Women of Substance

Success calls for hard work – Madondo

Ndamu Sandu

LONGMAN Zimbabwe’s managing director Mazvita Patricia Madondo has come a long way.



l, Helvetica, sans-serif”>To lead such an organisation requires determination and boundless enthusiasm.


“When I was growing up I used to watch people from Sable Chemicals in Kwekwe coming and going to work and it became my dream to study chemistry and work for Sable Chemicals,” she said.


This induced her to work hard in her studies. It came as no surprise when she left for the United States to study chemistry.


Upon her return from America with a BSc degree in chemistry in 1982, Madondo went into teaching, not out of choice but because it was the available job.


This did not deter Madondo as she taught at three schools – Lydia Chimonyo High School for girls, Morgan High School and Mazowe Boys High School.


When she looks back with nostalgia Madondo reckons Mazowe Boys as the school where she enjoyed teaching the most.


But teaching proved less challenging for the ambitious Madondo. She left teaching and ventured into the publishing world where she joined College Press.


Madondo felt that working at College Press was an indirect way of teaching, especially as she was involved in editing science and maths school textbooks.


She rose to the post of senior editor in 1989 and in 1992 to editorial manager.


In 1997 she left and became a full time student at the University of Zimbabwe where she studied for her Masters in Business Administration (MBA) degree.


She recalls: ” It was a very stressful time for me. I was trying to juggle the roles of wife, mother and student. In the end I had to keep the maid at home over weekends. I decided to teach my two boys to cook.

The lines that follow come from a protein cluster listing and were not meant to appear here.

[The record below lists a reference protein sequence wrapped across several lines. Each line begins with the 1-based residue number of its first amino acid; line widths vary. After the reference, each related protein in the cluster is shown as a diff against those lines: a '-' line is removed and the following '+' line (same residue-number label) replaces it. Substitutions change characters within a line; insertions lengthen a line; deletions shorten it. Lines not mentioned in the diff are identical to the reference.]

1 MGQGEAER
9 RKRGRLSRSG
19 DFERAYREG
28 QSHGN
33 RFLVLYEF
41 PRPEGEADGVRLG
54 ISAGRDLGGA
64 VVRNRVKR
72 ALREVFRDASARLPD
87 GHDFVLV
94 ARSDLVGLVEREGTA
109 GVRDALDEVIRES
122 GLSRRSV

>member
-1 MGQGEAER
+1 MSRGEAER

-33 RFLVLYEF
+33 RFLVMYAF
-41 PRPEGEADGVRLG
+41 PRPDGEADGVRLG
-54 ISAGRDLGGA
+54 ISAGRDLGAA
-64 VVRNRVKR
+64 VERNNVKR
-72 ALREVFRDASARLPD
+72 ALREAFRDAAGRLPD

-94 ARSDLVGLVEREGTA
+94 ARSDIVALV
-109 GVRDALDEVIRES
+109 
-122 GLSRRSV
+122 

“First we did breakfast then moved on to lunch and supper. They now cook very well. The other problem was that I had to let my husband attend family functions without me because of my university commitments. It was painful for me but I received a lot of family support during this period and had to work harder so that I would not let them down. This MBA was also going to make me more marketable.”


Her dissertation for the MBA was corporate turnaround and Madondo was given the opportunity to turn theory into practice.


After com-leting her st-udies, Madon-do enrolled at Zimbabwe Publishing House in 1998 and turned the organisation from a non-profit making venture in to a profitable one living up to her passion of turning chaos into order.


The year 2001 saw Madondo assuming the post of managing director of Longman Zimbabwe.


“This organisation is more challenging and has an international flair,” she says.


An avid reader, Madondo says the trait is hereditary.

She draws inspiration from her late mother who at eighty-three was fond of reading newspapers. At 55, Madondo’s mother enrolled to do a Red Cross nursing course.


Madondo does not believe in affirmative action.


“One must get a job on merit and not expect to get everything on a silver plate. If women are willing to work hard they are able to be anything they aspire to be,” she said.


The last child in a family of twelve, Madondo says she learned early in life to be assertive.


Married to James Madondo who is the business information systems manager for OK Zimbabwe, Madondo is mother to Masimba (19) and Mutsa (17).


She is the vice-chairperson of the National Commercial Employers’ Association of Zimbabwe where she serves as the only woman.

She also wears the hat of vice- chairperson of the Zimbabwe International Book Fair.


For a person of humble beginnings and enrolling at Mukuni South Primary School, St Augustine and Mutambara High School to rise to such heights, it needs hard work and enthusiasm. For Madondo the sky is the limit.

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